To create an antlet now, click Create in the upper right corner of the antlets pane in the Dashboard. Enter a name for the server and select a template. Now you can decide whether to create a virtual machine (VM) with KVM or with Linux containers (LXC). The selection cannot be changed later without completely recreating the instance. You need to make sure the selection is correct here. Use the default values for RAM, vCPUs, the IP address, and the zpool. When it comes to the Compression value, antMan wants to know if it should enable compression for the ZFS volume you are creating. This action saves space, which you pay for in CPU time. The function is disabled by default. If you accept the default Inherit value here, the new ZFS volume inherits the value from the pool.

antMan then creates the new instance and configures it as desired, but does not start it. As the next step, you need to click antlets in the left sidebar and then Start to the right of the instance you just created. After doing so, the VM comes to life. After a short wait, you can then log in. All antlet templates use root and antlet as the default username/password combination.

Bridging and Virtual NICs

If antMan's fairly rigid network concept in the standard configuration is not to your liking, you can set up bridging as a complementary feature. The system's physical NIC then acts as a bridge, connecting virtual instances directly to the rest of the physical network. The first configured network card in antMan is always configured as a bridge by default. To view its configuration, click Network in the sidebar (Figure 2) and enter a static address for your NIC under Interfaces .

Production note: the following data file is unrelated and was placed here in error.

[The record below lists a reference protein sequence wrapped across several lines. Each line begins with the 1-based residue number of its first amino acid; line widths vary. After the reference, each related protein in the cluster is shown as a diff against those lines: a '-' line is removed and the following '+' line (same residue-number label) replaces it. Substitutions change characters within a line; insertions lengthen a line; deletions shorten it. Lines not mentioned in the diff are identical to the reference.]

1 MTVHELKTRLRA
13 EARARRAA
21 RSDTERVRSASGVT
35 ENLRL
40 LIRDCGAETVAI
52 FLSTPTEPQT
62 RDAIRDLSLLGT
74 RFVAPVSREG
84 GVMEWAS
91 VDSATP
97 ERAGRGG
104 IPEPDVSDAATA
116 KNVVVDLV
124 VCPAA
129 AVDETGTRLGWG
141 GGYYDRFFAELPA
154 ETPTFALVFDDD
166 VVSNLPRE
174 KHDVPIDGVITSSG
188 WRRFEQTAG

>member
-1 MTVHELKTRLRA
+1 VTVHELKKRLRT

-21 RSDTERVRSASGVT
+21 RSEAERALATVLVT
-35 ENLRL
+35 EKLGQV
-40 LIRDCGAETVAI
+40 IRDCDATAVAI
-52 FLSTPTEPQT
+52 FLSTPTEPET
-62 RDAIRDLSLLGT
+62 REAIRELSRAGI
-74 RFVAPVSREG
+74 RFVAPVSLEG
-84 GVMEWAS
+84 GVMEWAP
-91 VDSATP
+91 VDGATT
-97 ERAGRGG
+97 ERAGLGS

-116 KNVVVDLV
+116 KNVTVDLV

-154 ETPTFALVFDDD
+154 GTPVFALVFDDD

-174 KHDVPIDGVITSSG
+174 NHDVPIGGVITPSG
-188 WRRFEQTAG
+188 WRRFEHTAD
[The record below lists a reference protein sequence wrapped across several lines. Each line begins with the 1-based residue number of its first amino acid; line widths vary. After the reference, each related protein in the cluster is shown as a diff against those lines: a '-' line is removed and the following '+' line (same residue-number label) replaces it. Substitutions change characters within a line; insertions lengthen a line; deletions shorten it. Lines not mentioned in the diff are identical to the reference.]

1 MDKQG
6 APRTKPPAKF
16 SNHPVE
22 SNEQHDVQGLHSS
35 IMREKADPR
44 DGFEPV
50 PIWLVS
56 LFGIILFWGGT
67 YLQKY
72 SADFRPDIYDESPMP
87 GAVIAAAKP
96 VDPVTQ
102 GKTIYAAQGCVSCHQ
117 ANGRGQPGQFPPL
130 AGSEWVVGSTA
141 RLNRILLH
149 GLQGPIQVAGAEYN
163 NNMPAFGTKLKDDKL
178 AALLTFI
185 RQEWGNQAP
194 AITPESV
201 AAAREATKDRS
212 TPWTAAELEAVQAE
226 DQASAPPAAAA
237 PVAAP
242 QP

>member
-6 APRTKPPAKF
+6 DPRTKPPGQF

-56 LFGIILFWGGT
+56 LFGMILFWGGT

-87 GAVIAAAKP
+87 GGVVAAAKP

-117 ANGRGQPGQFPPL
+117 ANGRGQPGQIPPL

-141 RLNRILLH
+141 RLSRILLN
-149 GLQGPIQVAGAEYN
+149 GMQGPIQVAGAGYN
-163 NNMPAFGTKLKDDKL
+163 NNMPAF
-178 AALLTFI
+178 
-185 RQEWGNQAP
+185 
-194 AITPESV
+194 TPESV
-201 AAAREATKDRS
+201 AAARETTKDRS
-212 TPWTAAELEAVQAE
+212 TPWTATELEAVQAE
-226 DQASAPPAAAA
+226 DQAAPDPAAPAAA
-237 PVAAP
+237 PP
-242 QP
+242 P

Figure 2: The Network section of the antMan web interface gives you immediate access to all of the switches and buttons you need for the network.

For each instance that will use this bridge, configure an additional virtual NIC that is connected directly to the bridge by clicking on the Virtual Network tab in the details of the antlet, where the first local interface is usually stored. Add another interface with New virtual NIC , select the bridge interface, and leave the model set to VirtIO for Linux and e1000 for Windows (Figure 3). Next, click the Create Virtual NIC button and restart the antlet.

Figure 3: The first Ethernet interface found basically uses a bridge into which new VMs can plug.

A new network card then appears in the VM, but antMan has nothing to do with its configuration. Instead, you can either set up a static IP address for this interface or point to a DHCP server outside antMan that is already running on the local network.